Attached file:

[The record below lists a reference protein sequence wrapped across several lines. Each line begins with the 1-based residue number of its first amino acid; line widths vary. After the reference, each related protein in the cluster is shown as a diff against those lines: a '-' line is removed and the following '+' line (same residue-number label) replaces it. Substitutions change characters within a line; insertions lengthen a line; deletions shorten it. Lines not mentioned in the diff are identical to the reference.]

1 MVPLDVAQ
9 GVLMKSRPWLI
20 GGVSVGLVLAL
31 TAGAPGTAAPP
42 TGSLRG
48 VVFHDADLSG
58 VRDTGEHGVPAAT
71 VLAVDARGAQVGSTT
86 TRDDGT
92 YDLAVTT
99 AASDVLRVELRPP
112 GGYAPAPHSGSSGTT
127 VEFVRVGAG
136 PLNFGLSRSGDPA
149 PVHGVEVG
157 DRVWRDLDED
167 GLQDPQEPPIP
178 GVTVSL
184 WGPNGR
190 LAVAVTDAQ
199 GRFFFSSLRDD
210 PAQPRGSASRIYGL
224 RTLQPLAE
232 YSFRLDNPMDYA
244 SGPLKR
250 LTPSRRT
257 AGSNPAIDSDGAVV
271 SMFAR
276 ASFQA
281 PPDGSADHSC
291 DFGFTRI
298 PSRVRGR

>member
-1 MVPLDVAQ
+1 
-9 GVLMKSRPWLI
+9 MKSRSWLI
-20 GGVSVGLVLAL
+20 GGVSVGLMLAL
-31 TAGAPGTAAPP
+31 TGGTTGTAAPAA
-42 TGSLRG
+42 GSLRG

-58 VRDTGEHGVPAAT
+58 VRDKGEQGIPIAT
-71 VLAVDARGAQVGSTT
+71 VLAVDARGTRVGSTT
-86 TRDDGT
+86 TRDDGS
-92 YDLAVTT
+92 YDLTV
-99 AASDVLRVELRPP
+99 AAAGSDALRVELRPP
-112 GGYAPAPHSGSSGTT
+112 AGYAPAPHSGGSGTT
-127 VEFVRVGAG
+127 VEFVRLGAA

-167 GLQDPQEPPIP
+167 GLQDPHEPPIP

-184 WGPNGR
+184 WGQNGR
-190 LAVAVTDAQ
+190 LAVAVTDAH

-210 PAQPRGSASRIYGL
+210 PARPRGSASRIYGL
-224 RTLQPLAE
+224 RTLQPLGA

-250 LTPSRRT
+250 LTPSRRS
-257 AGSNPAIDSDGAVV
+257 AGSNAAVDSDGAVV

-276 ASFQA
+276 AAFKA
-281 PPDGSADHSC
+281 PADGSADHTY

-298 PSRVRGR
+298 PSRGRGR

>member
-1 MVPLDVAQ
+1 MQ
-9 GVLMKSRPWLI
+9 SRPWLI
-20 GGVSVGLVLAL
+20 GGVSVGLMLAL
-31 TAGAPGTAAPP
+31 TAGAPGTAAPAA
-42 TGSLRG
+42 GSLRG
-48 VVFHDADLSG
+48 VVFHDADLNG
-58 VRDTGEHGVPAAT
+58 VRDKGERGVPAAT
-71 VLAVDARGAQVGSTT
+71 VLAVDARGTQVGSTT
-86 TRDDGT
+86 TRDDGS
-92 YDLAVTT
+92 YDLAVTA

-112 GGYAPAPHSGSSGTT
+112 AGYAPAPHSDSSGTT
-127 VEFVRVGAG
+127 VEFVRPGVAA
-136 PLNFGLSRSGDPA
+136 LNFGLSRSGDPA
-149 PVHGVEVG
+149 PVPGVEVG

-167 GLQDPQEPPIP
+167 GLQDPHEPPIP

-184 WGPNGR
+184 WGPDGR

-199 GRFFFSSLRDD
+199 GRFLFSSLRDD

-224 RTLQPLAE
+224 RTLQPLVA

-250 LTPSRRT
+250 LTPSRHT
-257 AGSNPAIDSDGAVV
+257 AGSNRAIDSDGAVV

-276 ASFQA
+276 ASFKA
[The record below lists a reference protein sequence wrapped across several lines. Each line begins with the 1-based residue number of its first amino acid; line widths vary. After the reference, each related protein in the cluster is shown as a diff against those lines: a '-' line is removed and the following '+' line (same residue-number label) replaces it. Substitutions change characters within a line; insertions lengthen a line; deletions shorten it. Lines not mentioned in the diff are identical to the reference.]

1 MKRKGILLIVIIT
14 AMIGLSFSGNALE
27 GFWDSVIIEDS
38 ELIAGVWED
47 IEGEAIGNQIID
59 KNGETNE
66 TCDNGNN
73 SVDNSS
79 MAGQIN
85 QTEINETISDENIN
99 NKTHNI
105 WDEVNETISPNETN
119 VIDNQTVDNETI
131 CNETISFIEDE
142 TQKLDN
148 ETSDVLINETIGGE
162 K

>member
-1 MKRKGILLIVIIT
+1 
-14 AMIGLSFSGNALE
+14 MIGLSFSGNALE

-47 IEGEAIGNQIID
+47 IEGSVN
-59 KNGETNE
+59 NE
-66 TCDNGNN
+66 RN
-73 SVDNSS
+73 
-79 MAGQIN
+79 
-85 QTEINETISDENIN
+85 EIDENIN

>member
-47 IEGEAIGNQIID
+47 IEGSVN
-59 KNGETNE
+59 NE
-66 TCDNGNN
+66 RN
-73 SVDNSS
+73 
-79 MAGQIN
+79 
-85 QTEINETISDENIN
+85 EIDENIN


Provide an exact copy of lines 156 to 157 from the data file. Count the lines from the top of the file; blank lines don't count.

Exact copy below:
+85 EIDENIN

>member